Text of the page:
The two-hour hearing brought into the athlete compensation realm a new player: the Senate Judiciary Committee and its chairman, Lindsey Graham (R-South Carolina). The previous two NIL hearings were hosted by the Senate Commerce Committee, where the chairman expects an NIL bill to move through later this year. The Judiciary Committee dipped its toes only slightly into the NIL waters. Its real concern seems to be for something grander—full-scale NCAA reform.

Graham says the committee is starting a working group to craft a basic rights package for college athletes, with a deadline of Sept. 15. The group appears to be led by Blumenthal and Booker, who have already partnered on a bill that prevents colleges from requiring COVID-19 waivers. Booker and Blumenthal, also part of the Commerce Committee, are working with a handful of other lawmakers in creating NIL legislation, too. But they want more.

“This pandemic has highlighted the need to enact health and safety protections,” Blumenthal says. “Schools are rushing to bring athletes back to campus. We are watching a slow-motion potential catastrophe.”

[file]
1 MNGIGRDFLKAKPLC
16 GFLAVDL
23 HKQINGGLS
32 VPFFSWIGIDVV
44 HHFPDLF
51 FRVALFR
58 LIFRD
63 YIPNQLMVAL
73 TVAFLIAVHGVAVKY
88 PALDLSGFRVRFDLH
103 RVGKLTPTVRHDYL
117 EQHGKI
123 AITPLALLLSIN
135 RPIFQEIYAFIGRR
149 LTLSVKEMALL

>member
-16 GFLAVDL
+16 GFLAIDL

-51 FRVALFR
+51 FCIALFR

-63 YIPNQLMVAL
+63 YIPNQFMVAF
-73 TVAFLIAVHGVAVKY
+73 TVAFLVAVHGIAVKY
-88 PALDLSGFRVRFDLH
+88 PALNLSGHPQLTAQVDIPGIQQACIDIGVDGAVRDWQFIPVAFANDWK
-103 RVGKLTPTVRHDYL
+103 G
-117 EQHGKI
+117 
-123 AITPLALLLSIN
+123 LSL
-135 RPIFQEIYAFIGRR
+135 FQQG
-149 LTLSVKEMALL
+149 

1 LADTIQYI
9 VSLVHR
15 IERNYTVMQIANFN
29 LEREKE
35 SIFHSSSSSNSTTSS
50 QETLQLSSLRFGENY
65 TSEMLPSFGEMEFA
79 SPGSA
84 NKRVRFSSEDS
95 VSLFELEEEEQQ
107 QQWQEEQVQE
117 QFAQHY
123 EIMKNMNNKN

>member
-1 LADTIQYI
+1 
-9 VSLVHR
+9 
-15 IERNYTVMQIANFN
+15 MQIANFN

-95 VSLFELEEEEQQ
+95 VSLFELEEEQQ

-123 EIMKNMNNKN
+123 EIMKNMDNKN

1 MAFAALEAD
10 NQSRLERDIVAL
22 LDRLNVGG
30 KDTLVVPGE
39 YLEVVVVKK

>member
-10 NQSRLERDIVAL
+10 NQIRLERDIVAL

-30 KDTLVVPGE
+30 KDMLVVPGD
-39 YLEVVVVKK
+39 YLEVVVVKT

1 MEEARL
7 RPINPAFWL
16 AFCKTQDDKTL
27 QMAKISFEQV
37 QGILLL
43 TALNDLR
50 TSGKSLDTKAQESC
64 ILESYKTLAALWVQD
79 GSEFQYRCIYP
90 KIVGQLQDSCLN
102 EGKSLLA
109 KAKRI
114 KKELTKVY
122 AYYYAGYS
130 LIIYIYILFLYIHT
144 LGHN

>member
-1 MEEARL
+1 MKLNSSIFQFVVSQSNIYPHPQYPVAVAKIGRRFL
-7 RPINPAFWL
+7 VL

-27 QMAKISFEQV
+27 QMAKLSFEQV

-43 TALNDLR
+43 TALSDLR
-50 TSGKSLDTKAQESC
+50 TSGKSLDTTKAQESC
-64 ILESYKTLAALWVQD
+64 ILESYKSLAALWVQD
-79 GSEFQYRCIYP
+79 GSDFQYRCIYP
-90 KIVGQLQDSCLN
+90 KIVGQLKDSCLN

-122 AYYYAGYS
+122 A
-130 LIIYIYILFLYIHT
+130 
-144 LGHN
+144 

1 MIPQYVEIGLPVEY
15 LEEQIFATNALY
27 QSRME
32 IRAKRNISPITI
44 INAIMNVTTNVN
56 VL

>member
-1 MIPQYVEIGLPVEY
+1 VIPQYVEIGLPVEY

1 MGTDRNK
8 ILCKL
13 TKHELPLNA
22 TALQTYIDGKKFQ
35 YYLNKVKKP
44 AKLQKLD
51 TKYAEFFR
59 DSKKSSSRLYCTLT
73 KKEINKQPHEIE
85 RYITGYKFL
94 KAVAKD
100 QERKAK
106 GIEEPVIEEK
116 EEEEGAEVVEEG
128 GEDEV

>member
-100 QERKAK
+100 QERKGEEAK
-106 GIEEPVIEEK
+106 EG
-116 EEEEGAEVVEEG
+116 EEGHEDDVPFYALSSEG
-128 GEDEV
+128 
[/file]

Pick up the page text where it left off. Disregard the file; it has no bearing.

The hearing wasn’t without lighter moments. Graham, in fact, was the author of several comments that to college football enthusiasts seem laughable. Rule-breaking in both college football and men’s basketball is somewhat common knowledge to even the most casual college sports fan. In his opening remarks, Graham noted his concerns in an NIL bill resulting in recruiting inducements. “We don’t want a bidding war for recruits,” he said. Later, he said an NIL bill could potentially “unleash holy hell on young college athletes if you don't have some way to control people willing to buy a player to come to a school.”

At another point during the hearing while speaking about coaches’ salaries, Graham said, “Very few coaches get paid a lot of money that lose over time,” a statement disproven by dozens of fired coaches and their million-dollar buyouts.